Social media companies took steps to combat extremism, Levin said, but by then many groups had moved on to other platforms that were encrypted — and the companies still need to take responsibility for their role in incubating conspiracy theories and misinformation. Ultimately, he said, the Senate report underscored the need for a comprehensive investigation into the events surrounding Jan. 6, an effort that Senate Republicans have shot down.
HELLO, 5G? IT’S ME, DELL — Software giant Dell is launching a suite of offerings today meant to scale up and support the global marketplace for moving 5G networks into the cloud. That’s likely to please Western policymakers fearful of the dominance of traditional 5G hardware players like China’s Huawei.
— At play is a buzzy new way of building 5G networks known as “open RAN”: The concept refers to opening the protocols of 5G radio access networks. Right now, legacy providers like Huawei and Europe’s Nokia and Ericsson are the main suppliers of this gear, but open RAN lets a wider mix of Western software companies jump into the game.
— And here comes Dell: The tech heavyweight is unveiling a set of tools aimed at helping telecom companies deploy and maintain some of these open, cloud-native 5G networks, including through a new software program dubbed “Project Metalweaver” and partnerships with other vendors active on open RAN. It also promises network operators a chance to use a telecom innovation lab to test ways to make money in this new ecosystem (Dell plans a lab at its Round Rock, Texas, corporate HQ as well as satellite labs elsewhere, including one in Tokyo).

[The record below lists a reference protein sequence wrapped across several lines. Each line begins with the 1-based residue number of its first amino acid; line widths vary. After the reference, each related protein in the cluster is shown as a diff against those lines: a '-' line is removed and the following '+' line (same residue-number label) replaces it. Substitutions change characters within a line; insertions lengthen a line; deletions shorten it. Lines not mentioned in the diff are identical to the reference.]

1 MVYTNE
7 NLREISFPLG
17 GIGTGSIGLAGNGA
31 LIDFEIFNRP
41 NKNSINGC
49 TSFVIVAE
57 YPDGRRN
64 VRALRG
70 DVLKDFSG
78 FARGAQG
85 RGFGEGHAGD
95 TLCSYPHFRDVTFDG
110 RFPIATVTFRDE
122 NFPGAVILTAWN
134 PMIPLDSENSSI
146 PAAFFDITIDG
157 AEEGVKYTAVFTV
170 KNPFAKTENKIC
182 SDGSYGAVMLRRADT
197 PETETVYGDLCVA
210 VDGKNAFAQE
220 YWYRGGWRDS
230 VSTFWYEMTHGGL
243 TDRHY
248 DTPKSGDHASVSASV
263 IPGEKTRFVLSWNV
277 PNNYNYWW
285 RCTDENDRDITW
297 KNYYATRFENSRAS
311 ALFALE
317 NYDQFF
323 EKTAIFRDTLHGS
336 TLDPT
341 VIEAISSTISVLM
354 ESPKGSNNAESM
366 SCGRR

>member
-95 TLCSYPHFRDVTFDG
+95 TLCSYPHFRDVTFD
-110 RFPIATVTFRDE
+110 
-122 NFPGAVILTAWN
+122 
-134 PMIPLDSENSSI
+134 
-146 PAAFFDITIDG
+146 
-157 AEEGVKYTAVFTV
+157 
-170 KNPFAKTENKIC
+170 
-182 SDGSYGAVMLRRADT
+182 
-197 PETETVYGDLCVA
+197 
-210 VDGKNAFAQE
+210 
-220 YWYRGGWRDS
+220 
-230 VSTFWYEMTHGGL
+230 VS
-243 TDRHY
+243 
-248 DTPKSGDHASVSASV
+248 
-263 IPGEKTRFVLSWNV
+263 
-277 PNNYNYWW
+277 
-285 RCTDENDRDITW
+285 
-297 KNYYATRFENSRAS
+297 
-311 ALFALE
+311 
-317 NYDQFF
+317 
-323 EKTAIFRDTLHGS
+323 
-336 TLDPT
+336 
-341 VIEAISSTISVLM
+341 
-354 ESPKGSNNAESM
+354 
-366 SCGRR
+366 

— Global stakes: U.S. policymakers are aggressively pushing this 5G alternative amid tensions with China. The Commerce Department last week announced plans to procure this type of gear to test out the new tech, while the FCC is planning a June 29 vendor showcase. And in the China competition bill the Senate just approved, senators tucked in $1.5 billion to help foster 5G open RAN.
— Despite the enthusiasm, the U.S. marketplace is still nascent, although Dish Network plans to roll out a fully virtualized, open 5G network later this year. Today’s event will feature speakers from other companies in the open RAN space, including Dish, Intel and Mavenir.
SO YOU WANT TO BE A BILLIONAIRE? — Well, good news: Your federal income tax rate might go down.That’s according to ProPublica’s blockbuster investigation that analyzed previously undisclosed IRS documents of some of the wealthiest people in the world. It also provides a new window into the finances of the super-rich.
From 2014 to 2018, for example, Amazon CEO Jeff Bezos’ wealth grew by $99 billion, but he reported only $4.22 billion of that as income and paid $973 million in taxes, for what ProPublica calls a “true tax rate” of 0.98 percent. Tesla CEO Elon Musk’s wealth grew by $13.9 billion in the same period, the publication wroe, of which he reported $1.52 billion as total income and paid $455 million in taxes. (“True tax rate”: 3.27 percent.)